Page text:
Emily arrived just in time for a Christmas break. A true Rajasthan adventure was in order and the three of us got right to planning a desert holiday vacation. With Jailsalmer as the ultimate destination, we set to finding an interesting route. Kumbhalgargh, a 15th century fort 84 km outside Udaipur, was an obvious first stop.
We hopped on the 5:30am bus which had us sleepily bumping along a rugged road out of Udaipur. Rajasthan is famous for its many ancient Rajput forts, and Kumbalgargh was appealing for its remote location, deep in the heart of the Aravallis. It is also perched above what is now the Kumbalgargh Wildlife Sanctuary, where we hoped to spend our first night.
The early morning sun brought a little warmth to our chilly ride while treating us to a view of the beautifully bucolic villages that lie along the mountainous route. We arrived in Kewara, a small rural outpost 7 kms below the fort, just past 8am. Before heading on, we had a quick chai and the common Rajasthani rice breakfast of Poha. Emily picked out some snacks and the three of us headed up the road to the fort. We could have taken a shared jeep, but chose rather to wake up our legs and minds with a long walk with the locals. Within a few kilometers of the fort itself, we began to see the ancient wall that provides 36 kms of protection to one of Rajasthan’s most important forts.
Built by the 15th century Rajput Rana Kumbha, the isolated fort is most famous for its success in protecting Mewari rulers in danger, having only been taken once in all it’s history – even then requiring the joint efforts of the three armies of Amber, Marwar, and Mughal emperor Akbar, who were only able to hold on to it for 2 days.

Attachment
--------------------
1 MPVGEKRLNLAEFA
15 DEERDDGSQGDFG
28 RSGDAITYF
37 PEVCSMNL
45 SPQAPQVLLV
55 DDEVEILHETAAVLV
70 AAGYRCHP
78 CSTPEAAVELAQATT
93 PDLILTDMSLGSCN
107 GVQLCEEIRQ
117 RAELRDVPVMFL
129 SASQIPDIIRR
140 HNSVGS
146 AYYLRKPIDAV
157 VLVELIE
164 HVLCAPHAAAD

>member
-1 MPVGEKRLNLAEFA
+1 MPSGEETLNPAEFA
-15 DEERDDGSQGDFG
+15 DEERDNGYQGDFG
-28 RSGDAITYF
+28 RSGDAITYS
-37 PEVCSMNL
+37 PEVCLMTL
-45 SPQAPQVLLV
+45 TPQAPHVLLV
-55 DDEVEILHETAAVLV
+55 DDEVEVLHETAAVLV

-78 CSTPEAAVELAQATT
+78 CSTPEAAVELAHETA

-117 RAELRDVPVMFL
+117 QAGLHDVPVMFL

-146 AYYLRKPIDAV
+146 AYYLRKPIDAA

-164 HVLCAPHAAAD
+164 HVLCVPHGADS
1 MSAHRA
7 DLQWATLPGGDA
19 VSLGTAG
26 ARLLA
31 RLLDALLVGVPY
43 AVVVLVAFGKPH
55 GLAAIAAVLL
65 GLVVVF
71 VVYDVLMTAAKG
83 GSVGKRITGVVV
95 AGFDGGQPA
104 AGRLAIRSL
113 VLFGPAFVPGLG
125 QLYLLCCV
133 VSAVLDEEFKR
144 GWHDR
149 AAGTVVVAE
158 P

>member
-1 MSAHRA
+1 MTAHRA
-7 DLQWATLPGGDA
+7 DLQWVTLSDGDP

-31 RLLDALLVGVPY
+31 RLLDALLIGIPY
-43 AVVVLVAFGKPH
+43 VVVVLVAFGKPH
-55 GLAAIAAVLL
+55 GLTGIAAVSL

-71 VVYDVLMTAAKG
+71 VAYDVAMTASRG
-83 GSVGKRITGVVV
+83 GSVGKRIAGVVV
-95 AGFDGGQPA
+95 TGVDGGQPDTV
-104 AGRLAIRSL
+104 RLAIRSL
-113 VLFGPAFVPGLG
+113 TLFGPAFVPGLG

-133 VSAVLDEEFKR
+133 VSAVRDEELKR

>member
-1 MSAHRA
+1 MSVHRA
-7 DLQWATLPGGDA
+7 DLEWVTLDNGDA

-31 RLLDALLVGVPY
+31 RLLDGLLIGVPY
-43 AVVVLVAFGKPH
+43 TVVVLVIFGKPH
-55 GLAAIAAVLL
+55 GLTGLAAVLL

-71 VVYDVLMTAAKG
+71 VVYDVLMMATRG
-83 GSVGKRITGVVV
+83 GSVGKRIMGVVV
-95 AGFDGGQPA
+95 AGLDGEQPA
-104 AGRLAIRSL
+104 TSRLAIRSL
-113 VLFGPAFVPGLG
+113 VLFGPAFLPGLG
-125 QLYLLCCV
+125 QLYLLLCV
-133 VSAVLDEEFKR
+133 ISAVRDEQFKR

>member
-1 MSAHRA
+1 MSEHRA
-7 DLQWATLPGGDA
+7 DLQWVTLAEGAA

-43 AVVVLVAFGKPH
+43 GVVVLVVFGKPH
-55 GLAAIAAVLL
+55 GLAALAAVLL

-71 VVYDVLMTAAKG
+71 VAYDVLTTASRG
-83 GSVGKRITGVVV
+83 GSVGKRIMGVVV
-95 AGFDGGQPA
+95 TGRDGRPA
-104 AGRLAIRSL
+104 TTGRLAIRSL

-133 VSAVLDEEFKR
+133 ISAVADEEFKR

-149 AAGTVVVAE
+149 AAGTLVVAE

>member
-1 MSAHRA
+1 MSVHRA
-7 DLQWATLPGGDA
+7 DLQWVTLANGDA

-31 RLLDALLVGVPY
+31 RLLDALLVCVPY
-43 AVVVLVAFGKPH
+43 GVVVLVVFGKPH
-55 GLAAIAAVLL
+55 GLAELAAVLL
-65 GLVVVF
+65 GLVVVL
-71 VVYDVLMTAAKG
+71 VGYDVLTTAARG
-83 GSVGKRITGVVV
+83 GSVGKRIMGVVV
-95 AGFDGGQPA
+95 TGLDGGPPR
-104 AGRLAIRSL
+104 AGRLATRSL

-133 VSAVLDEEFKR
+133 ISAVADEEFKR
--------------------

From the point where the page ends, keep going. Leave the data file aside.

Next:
The impressive wall surrounding the fort is as wide as 8 horses abreast in some places. It encloses 360 temples, 700 cannon bunkers, various palaces and gardens, and a small, still inhabited village along with a few food and trinket vendors. We spent most of our morning’s wanderings at the main palace near the fort’s entrance.
Over lunch we learned that spending the night in the nearby wildlife sanctuary was more logistically challenging then any of us were up for. Before long we were on our way to Jhodpur where we would spend one night before heading to the ultimate destination of Jaisalmer. Though the fort at Jhodpur is supposed to be another Rajasthan gem, we must have somehow known that real adventure awaited us in the far desert outpost of Jaisalmer. We were not regretful.